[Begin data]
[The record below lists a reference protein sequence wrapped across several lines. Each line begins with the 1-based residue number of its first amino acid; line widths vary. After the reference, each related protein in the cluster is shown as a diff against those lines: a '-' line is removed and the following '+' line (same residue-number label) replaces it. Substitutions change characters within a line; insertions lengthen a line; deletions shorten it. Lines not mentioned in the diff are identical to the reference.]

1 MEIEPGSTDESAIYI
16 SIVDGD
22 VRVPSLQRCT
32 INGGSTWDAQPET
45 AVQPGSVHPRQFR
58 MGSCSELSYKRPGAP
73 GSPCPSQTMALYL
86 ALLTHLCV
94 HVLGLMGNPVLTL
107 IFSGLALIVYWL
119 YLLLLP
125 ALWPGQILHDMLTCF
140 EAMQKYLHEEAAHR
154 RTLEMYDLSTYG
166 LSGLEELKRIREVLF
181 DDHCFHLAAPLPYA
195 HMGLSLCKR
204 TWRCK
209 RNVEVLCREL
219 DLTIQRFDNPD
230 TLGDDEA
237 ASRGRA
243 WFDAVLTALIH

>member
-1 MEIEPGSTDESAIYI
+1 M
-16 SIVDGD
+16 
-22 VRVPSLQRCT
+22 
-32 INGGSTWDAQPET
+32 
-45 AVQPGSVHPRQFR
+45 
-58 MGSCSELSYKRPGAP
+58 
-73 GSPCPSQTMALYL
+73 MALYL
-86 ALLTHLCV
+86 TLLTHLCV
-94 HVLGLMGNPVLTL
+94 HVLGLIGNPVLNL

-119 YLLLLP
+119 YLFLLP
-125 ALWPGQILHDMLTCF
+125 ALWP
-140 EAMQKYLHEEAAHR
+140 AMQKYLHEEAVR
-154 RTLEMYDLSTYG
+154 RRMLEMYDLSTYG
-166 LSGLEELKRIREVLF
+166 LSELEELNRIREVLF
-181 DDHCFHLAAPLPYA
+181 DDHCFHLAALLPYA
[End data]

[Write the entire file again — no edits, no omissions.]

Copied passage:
[The record below lists a reference protein sequence wrapped across several lines. Each line begins with the 1-based residue number of its first amino acid; line widths vary. After the reference, each related protein in the cluster is shown as a diff against those lines: a '-' line is removed and the following '+' line (same residue-number label) replaces it. Substitutions change characters within a line; insertions lengthen a line; deletions shorten it. Lines not mentioned in the diff are identical to the reference.]

1 MEIEPGSTDESAIYI
16 SIVDGD
22 VRVPSLQRCT
32 INGGSTWDAQPET
45 AVQPGSVHPRQFR
58 MGSCSELSYKRPGAP
73 GSPCPSQTMALYL
86 ALLTHLCV
94 HVLGLMGNPVLTL
107 IFSGLALIVYWL
119 YLLLLP
125 ALWPGQILHDMLTCF
140 EAMQKYLHEEAAHR
154 RTLEMYDLSTYG
166 LSGLEELKRIREVLF
181 DDHCFHLAAPLPYA
195 HMGLSLCKR
204 TWRCK
209 RNVEVLCREL
219 DLTIQRFDNPD
230 TLGDDEA
237 ASRGRA
243 WFDAVLTALIH

>member
-1 MEIEPGSTDESAIYI
+1 M
-16 SIVDGD
+16 
-22 VRVPSLQRCT
+22 
-32 INGGSTWDAQPET
+32 
-45 AVQPGSVHPRQFR
+45 
-58 MGSCSELSYKRPGAP
+58 
-73 GSPCPSQTMALYL
+73 MALYL
-86 ALLTHLCV
+86 TLLTHLCV
-94 HVLGLMGNPVLTL
+94 HVLGLIGNPVLNL

-119 YLLLLP
+119 YLFLLP
-125 ALWPGQILHDMLTCF
+125 ALWP
-140 EAMQKYLHEEAAHR
+140 AMQKYLHEEAVR
-154 RTLEMYDLSTYG
+154 RRMLEMYDLSTYG
-166 LSGLEELKRIREVLF
+166 LSELEELNRIREVLF
-181 DDHCFHLAAPLPYA
+181 DDHCFHLAALLPYA